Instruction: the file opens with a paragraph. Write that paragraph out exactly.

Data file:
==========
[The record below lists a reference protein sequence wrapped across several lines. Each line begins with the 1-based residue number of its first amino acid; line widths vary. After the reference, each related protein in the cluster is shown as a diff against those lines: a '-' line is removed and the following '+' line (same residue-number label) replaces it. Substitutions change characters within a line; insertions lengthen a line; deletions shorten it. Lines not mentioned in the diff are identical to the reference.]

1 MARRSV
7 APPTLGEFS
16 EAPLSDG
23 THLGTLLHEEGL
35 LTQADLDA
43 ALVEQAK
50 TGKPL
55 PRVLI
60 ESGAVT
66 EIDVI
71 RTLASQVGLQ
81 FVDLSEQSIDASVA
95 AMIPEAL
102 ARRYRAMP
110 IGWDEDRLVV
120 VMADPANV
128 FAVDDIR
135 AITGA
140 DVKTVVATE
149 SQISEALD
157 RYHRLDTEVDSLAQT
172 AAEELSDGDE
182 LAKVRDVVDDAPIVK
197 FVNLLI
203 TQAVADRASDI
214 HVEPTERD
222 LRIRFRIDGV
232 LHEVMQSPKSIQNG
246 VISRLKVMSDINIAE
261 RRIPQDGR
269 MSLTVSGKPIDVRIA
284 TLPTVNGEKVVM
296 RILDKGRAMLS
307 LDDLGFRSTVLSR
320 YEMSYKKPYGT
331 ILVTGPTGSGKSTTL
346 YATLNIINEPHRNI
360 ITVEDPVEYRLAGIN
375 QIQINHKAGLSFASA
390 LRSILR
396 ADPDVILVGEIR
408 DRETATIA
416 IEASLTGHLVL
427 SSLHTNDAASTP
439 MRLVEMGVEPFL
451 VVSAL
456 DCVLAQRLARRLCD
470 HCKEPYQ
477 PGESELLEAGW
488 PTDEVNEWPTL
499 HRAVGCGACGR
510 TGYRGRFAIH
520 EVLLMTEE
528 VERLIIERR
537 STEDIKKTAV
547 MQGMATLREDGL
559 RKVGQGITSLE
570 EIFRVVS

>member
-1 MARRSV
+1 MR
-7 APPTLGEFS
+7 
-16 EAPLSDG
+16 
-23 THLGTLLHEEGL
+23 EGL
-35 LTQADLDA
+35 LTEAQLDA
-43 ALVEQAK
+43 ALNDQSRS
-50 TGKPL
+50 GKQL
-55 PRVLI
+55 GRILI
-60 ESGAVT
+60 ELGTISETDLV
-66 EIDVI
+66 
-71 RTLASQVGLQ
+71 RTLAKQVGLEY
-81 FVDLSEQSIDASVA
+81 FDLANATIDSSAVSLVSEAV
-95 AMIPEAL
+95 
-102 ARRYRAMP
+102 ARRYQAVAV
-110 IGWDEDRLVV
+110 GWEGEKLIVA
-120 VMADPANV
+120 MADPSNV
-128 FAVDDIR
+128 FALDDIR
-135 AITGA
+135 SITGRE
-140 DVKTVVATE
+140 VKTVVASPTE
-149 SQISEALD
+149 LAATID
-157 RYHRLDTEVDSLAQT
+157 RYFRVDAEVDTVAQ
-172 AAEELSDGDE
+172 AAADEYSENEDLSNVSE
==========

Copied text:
[The record below lists a reference protein sequence wrapped across several lines. Each line begins with the 1-based residue number of its first amino acid; line widths vary. After the reference, each related protein in the cluster is shown as a diff against those lines: a '-' line is removed and the following '+' line (same residue-number label) replaces it. Substitutions change characters within a line; insertions lengthen a line; deletions shorten it. Lines not mentioned in the diff are identical to the reference.]